Trading up

How to use a contingent offer to trade in your current home for your next one

Americans have more equity in their homes than ever. But using that equity toward a down payment on your next home isn’t as simple as you would hope, and can involve significant risk. My aim in this post is to help you learn how to protect yourself by using a home sale contingency (aka “contingent offer”) to buy your next home, or to consider other options that might make sense for you if you’re looking to move.

How it works

First things first! Start by meeting with a real estate agent to understand your current home’s market value. Be sure you understand what you’ll need to do to get your home market-ready. By starting this preparation early in your home search, you’ll be well positioned when you find a home to buy.

You’ll also need to be pre-approved for a home loan. Your realtor will help you find a local lender who understands your situation and can get you pre-approved.

Now you’re ready to start shopping for homes! When you find the right home, you’ll write an offer with the necessary contingencies, including a home sale contingency. If your offer is accepted, you’ll likely have the following steps and timeline, though all timelines are negotiable:

  1. Offer accepted!

  2. Schedule an inspection of the new home.

  3. List your current home for sale on your local MLS (multiple listing service) within 5 days of offer acceptance on the new home (Yep…that fast! And yes, also negotiable!).

  4. You typically have 45 days from the day your offer was accepted before you must accept an offer on your own home. During this time, if the seller receives another offer that they would like to accept, you may receive a “bump notice,” which requires you to choose whether to back out of the agreement or move forward without your home sale contingency. This is fairly uncommon because most buyers don’t both to look at homes that under the “contingent” status.

  5. Once you receive an acceptable offer on your home, be sure the closing date is within 30-60 days from the date you accept it (if the closing is outside of this window, you can move forward as long as the seller of the home you are buying gives you permission). The offer you accept cannot be contingent on the sale of that buyer’s home (imagine the stress of waiting for the dominos to fall!).

  6. Once you’ve closed on the sale of your current home, you will typically close on your new home within 1-2 business days (sometimes even the same day). Pro tip: request a rent-back from the buyer of your home up front so that you can stay in your home a few extra days and avoid being in limbo during the brief period between the two closings. This avoids an additional move during a stressful time.

What the contingency does not take into account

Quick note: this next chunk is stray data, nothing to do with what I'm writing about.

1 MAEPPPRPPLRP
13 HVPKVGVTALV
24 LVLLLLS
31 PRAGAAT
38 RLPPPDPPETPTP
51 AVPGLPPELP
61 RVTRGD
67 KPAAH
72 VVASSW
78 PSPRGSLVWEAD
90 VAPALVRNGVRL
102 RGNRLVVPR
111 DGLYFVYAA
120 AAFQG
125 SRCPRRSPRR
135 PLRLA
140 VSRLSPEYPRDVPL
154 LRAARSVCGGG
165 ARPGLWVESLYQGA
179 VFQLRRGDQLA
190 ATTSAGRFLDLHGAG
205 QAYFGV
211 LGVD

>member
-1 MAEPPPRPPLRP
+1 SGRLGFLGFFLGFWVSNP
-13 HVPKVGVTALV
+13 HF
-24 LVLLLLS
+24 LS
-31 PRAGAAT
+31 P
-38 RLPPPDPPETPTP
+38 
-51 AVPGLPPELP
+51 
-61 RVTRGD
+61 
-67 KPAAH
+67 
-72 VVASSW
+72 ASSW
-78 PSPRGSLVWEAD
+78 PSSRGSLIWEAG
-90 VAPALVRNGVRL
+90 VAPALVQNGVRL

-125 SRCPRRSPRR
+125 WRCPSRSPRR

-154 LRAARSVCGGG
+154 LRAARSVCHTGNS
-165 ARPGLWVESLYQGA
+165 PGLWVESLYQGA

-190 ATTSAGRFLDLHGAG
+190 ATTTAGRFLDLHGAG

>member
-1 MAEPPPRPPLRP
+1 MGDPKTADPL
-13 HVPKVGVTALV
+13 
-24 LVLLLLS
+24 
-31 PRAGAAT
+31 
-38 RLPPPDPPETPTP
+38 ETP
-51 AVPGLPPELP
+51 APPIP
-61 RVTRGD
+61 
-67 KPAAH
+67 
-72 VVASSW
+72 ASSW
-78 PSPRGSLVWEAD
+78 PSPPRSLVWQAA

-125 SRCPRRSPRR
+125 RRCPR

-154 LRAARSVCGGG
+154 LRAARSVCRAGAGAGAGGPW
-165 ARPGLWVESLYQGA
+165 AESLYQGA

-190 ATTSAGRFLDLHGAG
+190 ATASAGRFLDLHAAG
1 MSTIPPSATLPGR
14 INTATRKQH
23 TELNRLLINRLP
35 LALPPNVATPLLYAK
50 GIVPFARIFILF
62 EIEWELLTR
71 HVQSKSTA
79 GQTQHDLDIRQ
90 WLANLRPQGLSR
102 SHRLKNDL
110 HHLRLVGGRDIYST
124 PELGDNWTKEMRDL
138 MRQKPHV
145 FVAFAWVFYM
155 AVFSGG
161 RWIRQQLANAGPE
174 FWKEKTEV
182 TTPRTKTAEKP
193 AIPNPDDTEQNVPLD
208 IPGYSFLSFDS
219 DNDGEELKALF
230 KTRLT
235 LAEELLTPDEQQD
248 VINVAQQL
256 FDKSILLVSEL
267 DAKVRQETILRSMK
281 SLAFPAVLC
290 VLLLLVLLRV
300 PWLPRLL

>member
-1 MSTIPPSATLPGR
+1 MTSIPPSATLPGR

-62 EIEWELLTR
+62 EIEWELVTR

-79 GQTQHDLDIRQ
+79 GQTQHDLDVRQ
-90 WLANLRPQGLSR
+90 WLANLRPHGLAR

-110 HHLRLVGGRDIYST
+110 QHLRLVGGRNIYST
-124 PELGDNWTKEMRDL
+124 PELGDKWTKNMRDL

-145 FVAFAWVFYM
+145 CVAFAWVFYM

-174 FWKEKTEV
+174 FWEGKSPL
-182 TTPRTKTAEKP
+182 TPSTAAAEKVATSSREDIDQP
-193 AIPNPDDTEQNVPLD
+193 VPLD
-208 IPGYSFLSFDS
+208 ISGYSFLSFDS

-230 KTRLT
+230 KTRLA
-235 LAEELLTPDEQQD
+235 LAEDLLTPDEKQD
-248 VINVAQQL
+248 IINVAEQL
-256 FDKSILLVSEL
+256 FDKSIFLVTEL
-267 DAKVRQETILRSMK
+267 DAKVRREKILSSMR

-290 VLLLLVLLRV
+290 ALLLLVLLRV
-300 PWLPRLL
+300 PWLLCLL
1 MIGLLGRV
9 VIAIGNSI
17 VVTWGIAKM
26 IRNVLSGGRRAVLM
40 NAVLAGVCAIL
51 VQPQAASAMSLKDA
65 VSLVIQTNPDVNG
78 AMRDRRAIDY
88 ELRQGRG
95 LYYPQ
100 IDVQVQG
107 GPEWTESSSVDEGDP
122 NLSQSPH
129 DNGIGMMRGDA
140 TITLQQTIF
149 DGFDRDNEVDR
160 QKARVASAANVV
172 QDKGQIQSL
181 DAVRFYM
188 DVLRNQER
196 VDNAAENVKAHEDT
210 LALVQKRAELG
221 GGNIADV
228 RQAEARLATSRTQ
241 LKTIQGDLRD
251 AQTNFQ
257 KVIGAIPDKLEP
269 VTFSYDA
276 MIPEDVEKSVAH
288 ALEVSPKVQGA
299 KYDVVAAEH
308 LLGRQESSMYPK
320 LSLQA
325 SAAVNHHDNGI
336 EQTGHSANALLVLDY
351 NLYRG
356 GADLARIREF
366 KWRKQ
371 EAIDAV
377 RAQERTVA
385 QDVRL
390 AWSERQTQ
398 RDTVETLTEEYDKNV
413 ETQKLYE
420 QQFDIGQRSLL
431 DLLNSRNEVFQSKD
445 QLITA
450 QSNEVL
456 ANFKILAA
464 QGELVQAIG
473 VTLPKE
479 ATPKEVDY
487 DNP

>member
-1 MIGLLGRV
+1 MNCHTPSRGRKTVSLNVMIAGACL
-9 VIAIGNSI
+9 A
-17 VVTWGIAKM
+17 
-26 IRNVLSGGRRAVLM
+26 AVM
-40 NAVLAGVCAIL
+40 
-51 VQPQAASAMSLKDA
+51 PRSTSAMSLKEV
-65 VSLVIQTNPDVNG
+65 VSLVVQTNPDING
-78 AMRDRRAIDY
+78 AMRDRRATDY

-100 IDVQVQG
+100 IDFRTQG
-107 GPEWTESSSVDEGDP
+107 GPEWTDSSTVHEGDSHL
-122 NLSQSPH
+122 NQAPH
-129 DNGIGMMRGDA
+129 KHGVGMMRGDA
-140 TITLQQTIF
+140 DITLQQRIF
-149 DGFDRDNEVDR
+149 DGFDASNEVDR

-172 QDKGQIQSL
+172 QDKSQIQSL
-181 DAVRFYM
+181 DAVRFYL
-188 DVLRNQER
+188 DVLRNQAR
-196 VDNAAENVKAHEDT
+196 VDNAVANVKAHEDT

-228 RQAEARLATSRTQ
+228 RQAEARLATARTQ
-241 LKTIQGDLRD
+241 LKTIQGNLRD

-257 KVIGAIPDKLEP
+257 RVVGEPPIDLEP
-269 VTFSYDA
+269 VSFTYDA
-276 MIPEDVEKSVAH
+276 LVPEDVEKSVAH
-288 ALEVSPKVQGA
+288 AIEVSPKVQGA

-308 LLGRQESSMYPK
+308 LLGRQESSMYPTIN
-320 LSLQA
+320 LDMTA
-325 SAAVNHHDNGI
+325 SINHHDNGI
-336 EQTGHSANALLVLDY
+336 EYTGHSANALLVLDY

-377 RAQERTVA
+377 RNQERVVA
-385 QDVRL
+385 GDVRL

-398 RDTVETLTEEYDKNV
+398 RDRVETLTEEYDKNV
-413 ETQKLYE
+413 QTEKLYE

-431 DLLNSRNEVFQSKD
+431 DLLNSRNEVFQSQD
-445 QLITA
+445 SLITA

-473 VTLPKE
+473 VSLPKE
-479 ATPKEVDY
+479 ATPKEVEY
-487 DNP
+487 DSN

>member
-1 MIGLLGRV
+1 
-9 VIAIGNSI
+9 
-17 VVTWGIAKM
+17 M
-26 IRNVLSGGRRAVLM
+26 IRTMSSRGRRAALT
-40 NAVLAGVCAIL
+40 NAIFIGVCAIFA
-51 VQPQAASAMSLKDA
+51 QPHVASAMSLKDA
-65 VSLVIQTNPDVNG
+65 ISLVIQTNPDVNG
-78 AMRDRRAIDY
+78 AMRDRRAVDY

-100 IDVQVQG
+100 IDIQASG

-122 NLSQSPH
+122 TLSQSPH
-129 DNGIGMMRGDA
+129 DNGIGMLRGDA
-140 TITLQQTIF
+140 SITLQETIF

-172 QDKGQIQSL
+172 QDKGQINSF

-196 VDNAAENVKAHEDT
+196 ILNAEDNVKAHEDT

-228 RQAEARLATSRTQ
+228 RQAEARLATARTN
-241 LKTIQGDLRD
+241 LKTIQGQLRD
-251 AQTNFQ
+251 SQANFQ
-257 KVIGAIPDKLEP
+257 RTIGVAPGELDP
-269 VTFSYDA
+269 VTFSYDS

One glaring omission from the home sale contingency is the anticipated list price of the buyer’s home. The agreement does not require a buyer or buyer’s broker to provide information about the value or anticipated list price of the buyer’s home. So it’s up to your agent and you to make sure they have a home that will sell as well as a broker with a solid track record.

Pro tip: if you receive a contingent offer on your home, ask the buyer’s agent to provide you as much info as possible about the property that the buyers will need to sell. Request a market analysis that clearly shows that their expectations surrounding price and value are aligned with the market. If they can’t sell the home, you’ve lost valuable market time and, potentially, other offers.


There are some alternatives for individuals who need their home equity in order to purchase their next home, but who—for one reason or another—aren’t able to rely on a contingent offer.

  • Sell, rent, buy: The simplest alternative is to start by selling your current home, rent while you search for a new home, then buy. The upside to this approach is that you can know exactly how much money you will take from your home sale before you start looking seriously for homes to buy. The obvious downside is that you add a move to the process.

  • Use a home equity line of credit: If your income is enough to qualify for your new home loan without selling your current home, your lender may be able to offer you a home equity line of credit to use for a down payment on a new home. The upside to this approach is that it allows you to make a more compelling offer on a home, and helps you avoid a second move in the process. Once you’ve purchased your next home, you can take your time preparing your current home for the market without the added pressure of a contingent offer. You can also move out of your current home before putting it on the market, which is preferable over occupying the home while it is listed. The downside is that you use significant leverage and incur some additional loan costs as a result. If you are averse to risk, this approach may not be right for you. You will likely hold two mortgage for a few months in this scenario.

If you have questions, or if I overlooked something you think folks should know, please get in touch or comment below!